Seventh Generation and Ben & Jerry's Lead the Call for a Carbon Tax in Vermont
BICEP members Seventh Generation and Ben & Jerry's are leading the charge in trying to get their home state of Vermont to become the first U.S. state to implement a carbon tax.
Working with the group Energy Independent Vermont, Seventh Generation and Ben & Jerry's have helped to recruit over 500 Vermont businesses and more than 25,000 Vermonters in support of the carbon tax proposal. A carbon price is viewed by many as a market-based and cost-effective solution to reducing the harmful emissions that contribute climate change.
Two bills have been introduced in the Vermont House this session (H.395 and H.412) that would establish a fee per metric ton of carbon dioxide emitted by fossil fuels. In both pieces of legislation, up to 90 percent of the revenue collected would be offset by reductions in other taxes or through tax credits, and a portion would specifically help to relieve low-income earners. The state's electric utilities - whose carbon emissions are already regulated under the Regional Greenhouse Gas Initiative (RGGI) - would not be included in this plan.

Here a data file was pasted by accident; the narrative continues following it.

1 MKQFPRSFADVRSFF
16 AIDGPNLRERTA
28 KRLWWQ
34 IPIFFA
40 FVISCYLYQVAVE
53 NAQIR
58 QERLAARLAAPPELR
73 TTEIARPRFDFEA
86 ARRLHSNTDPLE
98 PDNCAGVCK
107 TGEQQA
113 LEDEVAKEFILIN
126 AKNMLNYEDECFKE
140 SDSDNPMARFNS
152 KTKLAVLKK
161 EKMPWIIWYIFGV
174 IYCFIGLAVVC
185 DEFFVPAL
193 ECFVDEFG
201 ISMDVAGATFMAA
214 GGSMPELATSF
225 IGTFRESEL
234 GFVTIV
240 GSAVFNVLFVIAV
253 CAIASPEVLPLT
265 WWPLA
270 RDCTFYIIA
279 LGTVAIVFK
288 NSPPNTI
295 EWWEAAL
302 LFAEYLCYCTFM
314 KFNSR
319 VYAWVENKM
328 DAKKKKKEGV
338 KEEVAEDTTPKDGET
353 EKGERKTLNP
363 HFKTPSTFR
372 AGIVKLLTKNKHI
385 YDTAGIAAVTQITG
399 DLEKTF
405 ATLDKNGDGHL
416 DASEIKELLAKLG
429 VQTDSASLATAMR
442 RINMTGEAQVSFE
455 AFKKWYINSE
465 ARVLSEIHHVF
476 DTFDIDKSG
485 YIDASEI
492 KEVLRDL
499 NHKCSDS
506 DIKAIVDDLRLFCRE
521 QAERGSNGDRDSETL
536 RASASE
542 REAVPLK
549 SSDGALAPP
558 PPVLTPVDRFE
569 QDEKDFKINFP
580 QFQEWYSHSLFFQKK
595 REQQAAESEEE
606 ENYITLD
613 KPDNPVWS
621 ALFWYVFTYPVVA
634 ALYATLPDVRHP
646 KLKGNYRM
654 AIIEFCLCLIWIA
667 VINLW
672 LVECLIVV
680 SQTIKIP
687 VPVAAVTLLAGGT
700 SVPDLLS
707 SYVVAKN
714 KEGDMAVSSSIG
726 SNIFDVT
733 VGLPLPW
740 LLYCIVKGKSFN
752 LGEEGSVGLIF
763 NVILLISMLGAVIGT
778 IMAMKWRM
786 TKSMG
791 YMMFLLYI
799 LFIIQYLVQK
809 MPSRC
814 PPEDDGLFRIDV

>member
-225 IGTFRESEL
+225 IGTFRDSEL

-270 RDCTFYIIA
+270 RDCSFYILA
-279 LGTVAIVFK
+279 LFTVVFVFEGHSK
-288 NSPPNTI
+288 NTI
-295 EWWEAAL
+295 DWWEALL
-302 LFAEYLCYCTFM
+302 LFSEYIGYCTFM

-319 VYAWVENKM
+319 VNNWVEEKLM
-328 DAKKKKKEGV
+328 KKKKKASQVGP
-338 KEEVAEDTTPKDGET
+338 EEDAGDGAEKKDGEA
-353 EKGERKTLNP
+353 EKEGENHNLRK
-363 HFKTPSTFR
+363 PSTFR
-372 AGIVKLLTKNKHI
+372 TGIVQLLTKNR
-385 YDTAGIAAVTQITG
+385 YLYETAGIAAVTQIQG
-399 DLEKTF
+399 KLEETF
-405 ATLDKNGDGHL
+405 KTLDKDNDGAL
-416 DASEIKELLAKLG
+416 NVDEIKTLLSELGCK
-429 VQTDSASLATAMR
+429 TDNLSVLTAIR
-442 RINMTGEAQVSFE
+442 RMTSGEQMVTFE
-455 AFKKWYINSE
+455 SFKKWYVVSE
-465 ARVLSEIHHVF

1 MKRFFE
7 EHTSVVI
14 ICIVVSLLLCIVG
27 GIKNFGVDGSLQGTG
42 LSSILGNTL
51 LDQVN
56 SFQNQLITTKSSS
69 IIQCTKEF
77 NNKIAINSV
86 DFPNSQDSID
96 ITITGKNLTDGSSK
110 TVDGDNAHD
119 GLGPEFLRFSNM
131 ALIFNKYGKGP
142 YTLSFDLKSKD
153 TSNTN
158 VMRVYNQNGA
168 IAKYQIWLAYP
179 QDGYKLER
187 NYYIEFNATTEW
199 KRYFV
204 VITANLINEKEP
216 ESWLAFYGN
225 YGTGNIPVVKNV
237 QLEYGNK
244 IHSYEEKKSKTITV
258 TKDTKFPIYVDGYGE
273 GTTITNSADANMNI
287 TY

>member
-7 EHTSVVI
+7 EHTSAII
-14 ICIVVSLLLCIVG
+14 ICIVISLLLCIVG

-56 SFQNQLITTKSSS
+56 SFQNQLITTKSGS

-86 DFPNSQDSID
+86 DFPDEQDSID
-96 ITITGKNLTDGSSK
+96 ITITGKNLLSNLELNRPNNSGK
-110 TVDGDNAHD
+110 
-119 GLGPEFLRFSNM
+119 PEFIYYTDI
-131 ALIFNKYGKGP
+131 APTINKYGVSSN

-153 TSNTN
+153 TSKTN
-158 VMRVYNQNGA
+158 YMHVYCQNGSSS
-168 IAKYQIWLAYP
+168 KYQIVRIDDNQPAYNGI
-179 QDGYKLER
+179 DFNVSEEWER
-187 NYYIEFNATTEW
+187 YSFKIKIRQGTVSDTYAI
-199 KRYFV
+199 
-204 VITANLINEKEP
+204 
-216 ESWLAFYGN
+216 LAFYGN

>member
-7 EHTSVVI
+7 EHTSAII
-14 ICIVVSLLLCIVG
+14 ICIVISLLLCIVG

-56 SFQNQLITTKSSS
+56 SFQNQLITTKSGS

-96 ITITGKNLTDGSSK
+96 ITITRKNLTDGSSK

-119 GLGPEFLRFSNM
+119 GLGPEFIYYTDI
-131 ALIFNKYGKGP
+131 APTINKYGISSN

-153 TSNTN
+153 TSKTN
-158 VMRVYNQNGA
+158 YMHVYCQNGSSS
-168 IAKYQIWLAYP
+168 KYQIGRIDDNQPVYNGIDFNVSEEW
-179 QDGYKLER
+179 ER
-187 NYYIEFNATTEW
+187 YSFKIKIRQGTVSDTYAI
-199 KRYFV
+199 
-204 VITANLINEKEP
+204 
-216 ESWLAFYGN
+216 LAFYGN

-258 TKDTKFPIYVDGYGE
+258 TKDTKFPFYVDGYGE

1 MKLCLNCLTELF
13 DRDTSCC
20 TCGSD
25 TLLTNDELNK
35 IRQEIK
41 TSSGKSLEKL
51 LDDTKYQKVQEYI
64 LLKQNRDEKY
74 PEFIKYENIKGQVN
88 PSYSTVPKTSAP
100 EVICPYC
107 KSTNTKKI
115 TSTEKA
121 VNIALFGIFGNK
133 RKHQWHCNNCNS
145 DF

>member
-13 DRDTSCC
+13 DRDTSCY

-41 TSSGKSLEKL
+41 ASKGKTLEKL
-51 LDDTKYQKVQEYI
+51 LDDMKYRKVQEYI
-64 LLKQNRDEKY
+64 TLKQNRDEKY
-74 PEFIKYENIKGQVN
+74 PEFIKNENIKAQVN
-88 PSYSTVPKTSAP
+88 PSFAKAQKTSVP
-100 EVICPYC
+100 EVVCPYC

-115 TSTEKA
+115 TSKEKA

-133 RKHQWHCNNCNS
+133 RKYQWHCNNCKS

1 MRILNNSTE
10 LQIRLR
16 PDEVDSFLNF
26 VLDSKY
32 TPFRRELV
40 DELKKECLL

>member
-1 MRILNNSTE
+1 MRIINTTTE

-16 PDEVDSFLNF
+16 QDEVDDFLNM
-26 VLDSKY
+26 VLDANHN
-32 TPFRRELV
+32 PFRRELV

While a carbon tax is not expected to pass this year, thanks to the efforts of Seventh Generation and Ben & Jerry's, the proposal is gathering significant steam. Vermont has set a goal of reducing state-wide greenhouse gas emissions 75 percent by 2050, and a carbon price would significantly help the state achieve that target.
BICEP members Seventh Generation, Ben & Jerry's, and Burton Snowboards have also been leading the effort on a Vermont Business Climate Declaration; interested businesses can join the campaign here.